EDIT: This location is a goner, but you can still find Coney Grills in Tempe and Phoenix.
My wise wife once said, “You can take the man out of Detroit, but you can’t take the Detroit out of the man.” When I was living in LA, one of the most exciting things to happen was the opening of Coney Dog, a Detroit-style chili dog spot. Due to probably a number of circumstances, that business failed. In Phoenix, however, a spot called Detroit Coney Grill seems to have made all the right decisions because it now has THREE locations in the area. And for some reason the Tempe location closes at 7:00, so I made my way out to Mesa to try it out for myself.
Food court food isn’t typically known to be great, but then food court food isn’t generally Middle Eastern. Massis has kind of built a food court empire around LA, dishing out mostly Middle Eastern food with a sprinkling of random things like Argentinean Skirt Steak and Idaho Trout. I found myself at the Santa Anita mall and went looking for kabobs.
EDIT: This Bill Gray’s is closed, but others live on to serve you garbage.
While I was lucky enough to get out to Rochester to get a Garbage Plate from the source, my roommate was not so lucky. To make up for it, we went on a quest for a plate in Buffalo. This first took us to University Hots, which a friend of mine lauded but appeared to have relocated or changed names or something confusing like that. So, since this was late-afternoon and we weren’t in the typical drunken state of mind it takes to eat a Garbage Plate, we drove over to Bill Gray’s.
When I settled in San Francisco, I realized I had to eat something I had been craving for a while: schwarma. Or, if you’re at Arabi in the Rincon Center: shawerma. Whatever the spelling, I needed it. And I needed it with chicken. And I needed it with sauce. And I needed it with nothing else except some pita to wrap it. I hoped that Arabi would satisfy this need, but I was way off.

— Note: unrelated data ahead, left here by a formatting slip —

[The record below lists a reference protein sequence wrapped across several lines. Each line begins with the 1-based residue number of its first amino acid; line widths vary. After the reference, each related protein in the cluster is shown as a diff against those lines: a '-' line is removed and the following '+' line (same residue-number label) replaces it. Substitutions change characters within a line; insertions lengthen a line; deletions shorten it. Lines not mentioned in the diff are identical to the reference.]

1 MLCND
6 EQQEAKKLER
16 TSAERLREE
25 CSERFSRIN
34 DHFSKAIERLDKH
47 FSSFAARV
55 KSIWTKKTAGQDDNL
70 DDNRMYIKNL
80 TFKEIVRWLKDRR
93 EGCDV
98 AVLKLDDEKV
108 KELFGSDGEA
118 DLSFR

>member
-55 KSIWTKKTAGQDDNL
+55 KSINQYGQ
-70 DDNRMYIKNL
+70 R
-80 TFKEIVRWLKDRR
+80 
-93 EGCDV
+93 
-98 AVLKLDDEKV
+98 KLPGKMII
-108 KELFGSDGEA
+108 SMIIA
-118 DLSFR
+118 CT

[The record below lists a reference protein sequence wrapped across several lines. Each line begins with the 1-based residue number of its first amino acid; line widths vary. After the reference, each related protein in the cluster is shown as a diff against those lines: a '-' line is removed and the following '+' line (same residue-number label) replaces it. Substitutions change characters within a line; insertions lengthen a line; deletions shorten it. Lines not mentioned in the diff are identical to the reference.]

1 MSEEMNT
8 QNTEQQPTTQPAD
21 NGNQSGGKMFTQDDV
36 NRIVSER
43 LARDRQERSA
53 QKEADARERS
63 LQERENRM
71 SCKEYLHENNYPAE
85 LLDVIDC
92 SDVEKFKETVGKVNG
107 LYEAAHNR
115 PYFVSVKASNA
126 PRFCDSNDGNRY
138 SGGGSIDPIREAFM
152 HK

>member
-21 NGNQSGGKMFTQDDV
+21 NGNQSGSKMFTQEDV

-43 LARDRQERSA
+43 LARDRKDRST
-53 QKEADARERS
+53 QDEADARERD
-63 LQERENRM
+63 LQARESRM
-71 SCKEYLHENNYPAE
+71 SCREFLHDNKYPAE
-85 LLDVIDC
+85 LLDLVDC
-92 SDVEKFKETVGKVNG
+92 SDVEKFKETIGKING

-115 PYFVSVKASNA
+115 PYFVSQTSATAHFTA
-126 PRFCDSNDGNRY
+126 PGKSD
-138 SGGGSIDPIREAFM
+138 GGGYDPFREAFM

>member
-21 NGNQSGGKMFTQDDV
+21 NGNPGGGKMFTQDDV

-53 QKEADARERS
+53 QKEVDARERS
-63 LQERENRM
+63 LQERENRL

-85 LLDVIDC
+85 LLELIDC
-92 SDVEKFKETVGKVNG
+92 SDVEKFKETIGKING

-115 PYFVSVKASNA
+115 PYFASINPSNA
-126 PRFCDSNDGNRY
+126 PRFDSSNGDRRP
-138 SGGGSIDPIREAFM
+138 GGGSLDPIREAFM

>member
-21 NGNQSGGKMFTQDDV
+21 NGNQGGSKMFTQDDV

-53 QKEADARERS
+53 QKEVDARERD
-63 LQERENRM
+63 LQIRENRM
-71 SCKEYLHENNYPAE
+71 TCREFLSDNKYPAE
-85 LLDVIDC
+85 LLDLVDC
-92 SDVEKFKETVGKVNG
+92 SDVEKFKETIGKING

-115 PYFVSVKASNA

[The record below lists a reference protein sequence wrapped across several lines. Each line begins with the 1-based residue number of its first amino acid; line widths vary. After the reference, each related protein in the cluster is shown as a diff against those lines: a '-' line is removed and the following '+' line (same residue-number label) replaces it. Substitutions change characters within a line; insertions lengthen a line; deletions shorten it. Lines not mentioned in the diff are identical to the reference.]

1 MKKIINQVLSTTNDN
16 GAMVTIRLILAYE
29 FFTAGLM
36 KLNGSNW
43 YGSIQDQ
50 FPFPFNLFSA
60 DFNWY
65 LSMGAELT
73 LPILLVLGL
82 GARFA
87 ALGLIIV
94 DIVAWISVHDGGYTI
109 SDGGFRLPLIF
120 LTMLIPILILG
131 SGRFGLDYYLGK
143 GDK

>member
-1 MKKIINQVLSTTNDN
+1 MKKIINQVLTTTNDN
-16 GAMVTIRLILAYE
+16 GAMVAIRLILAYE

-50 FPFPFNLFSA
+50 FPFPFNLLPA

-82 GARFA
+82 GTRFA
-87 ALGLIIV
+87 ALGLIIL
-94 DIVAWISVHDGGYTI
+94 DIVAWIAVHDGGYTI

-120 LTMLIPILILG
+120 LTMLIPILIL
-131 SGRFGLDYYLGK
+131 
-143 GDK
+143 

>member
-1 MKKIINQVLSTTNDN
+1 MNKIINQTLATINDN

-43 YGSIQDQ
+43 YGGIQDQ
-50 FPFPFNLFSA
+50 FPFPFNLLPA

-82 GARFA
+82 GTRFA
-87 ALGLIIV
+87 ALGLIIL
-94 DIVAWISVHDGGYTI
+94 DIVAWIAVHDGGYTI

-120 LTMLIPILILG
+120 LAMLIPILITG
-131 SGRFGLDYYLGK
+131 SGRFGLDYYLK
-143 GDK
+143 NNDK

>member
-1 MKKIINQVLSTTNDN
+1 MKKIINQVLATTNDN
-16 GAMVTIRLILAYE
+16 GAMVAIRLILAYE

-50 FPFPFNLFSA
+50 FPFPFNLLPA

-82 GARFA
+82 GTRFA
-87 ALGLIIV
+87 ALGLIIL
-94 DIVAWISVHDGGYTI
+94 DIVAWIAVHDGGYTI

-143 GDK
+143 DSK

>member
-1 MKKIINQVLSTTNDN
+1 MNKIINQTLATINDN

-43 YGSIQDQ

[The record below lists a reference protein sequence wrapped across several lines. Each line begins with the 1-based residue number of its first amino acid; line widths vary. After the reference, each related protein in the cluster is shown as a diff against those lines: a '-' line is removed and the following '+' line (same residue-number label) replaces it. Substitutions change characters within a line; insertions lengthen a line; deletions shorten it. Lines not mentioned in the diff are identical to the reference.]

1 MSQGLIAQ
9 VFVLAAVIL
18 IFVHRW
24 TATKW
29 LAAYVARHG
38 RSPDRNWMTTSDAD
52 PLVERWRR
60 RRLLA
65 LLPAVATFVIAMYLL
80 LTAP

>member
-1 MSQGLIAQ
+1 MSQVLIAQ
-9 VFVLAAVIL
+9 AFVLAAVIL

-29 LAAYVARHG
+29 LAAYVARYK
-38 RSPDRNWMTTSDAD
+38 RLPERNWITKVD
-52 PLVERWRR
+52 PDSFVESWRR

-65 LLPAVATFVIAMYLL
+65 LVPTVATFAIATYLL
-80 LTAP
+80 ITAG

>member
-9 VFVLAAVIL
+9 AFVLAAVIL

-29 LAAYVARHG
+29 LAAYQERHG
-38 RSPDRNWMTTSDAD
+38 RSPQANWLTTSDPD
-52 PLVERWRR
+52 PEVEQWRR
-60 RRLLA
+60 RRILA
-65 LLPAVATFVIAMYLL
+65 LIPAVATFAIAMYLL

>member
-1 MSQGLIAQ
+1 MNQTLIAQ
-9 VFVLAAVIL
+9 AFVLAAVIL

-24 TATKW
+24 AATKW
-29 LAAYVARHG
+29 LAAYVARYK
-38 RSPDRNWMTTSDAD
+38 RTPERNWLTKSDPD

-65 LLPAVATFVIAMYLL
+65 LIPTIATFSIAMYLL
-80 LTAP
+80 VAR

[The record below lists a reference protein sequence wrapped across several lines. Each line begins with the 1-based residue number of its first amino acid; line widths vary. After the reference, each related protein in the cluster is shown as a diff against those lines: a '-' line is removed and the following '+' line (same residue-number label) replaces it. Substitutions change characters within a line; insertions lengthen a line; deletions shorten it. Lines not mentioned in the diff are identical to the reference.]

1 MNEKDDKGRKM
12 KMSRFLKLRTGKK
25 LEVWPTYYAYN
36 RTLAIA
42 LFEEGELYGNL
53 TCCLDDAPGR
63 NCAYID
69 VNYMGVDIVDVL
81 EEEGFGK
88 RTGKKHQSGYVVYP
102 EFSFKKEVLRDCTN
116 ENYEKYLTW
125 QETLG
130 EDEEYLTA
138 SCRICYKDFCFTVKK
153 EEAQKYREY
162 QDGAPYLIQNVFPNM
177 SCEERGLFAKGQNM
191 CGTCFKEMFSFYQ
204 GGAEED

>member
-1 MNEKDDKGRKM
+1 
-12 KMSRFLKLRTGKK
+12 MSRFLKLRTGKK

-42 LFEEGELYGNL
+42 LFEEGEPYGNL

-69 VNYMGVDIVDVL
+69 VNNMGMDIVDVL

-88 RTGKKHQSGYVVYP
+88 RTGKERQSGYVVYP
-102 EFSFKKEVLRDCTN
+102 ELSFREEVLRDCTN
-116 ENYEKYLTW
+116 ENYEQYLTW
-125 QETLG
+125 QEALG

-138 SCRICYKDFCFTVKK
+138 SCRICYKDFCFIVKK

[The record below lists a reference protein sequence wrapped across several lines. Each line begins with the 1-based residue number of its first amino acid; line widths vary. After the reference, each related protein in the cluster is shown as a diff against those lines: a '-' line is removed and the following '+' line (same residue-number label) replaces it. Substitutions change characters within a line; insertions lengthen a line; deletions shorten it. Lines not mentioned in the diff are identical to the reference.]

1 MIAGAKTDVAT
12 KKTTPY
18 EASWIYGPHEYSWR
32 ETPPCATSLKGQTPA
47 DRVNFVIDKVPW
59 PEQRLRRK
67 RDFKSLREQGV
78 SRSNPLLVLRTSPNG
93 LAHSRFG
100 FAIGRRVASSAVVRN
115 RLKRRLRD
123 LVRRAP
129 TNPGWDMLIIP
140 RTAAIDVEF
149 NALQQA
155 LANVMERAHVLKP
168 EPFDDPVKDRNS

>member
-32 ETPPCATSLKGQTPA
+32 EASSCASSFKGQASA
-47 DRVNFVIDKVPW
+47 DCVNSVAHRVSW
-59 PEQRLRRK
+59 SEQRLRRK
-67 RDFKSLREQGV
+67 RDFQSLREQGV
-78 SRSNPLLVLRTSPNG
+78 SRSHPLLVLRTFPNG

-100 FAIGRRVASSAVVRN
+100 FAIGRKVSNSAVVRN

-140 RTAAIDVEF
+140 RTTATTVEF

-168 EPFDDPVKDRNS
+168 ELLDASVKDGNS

The food court at Century City mall is one of the best. It may have some chains, but it is a long way from the fast food filled food courts of the world. Strangely, there is some turnover in restaurants, but they always seem to be replaced by a similar restaurant with the same name. Case in point: Sorabal, a Korean place, was replaced by Bibigo, a – you guessed it – Korean place. Sure, Bibigo is a different concept from Sorabal, but my point still stands.
Every time I go shopping at Mitsuwa, a Japanese grocery store in Mar Vista, I can’t help but notice a crazy long line in the adjacent Japanese food court. This line always sprouts from Santouka, a ramen place with roots going back to the real Japan. So, out of curiosity for that crazy line, Joel and I finally decided to give Santouka a go.
It’s not too often that food court food gains critical acclaim. Yet, in the case of 101 Noodle Express (my favorite college course), the only reason I went was by recommendation from Jonathan Gold. Like KyoChon, 101 Noodle Express can be found at the Fox Hills Mall, but also in other places where you would expect it more – like the San Gabriel Valley. Almost as surprising as finding such a place in a food court is the fact that Gold doesn’t even recommend the noodles.
In the heart of LA’s Fashion District is a relatively new, yet relatively hidden food court. It is here that you can find a nice variety of foods and kind of escape after eating at one too many taco trucks. The food court itself is outdoors and feels like a world away from the fashion peddlers below. You can find Korean, Mexican and sandwiches up here, but I was pretty much drawn to a Japanese place called Blosom Bento. Sure, they served sushi, but they also had my favorite Japanese dish of all time on their menu: Yaki Soba.
Not too long ago (at least in my head), Ajisen Ramen opened its doors at the Century City food court. I’m not sure where else this Japanese ramen chain exists in the US, but I do know it is a pretty popular and slightly upscale chain in the land of Asia. I decided to check it out to see how it held up against its Asian brethren and found that the menu was pretty similar to what I remembered from Asia. It had a variety of ramen options and some tasty-looking Japanese appetizers.
EDIT: The Century City location is gone, but Lawry’s continues to carve elsewhere.
After a year or so of flirting around with the Asian options at the Century City food court, I finally decided to take the plunge into some of their meatier food. This is not to say that I wasn’t eating meat all along, but few restaurants exude meatiness more than Lawry’s Carvery, the food court version of Lawry’s Prime Rib steakhouse. I took to browsing their menu and even though there was a ton of meat, a few of the good-looking dishes included vegetables.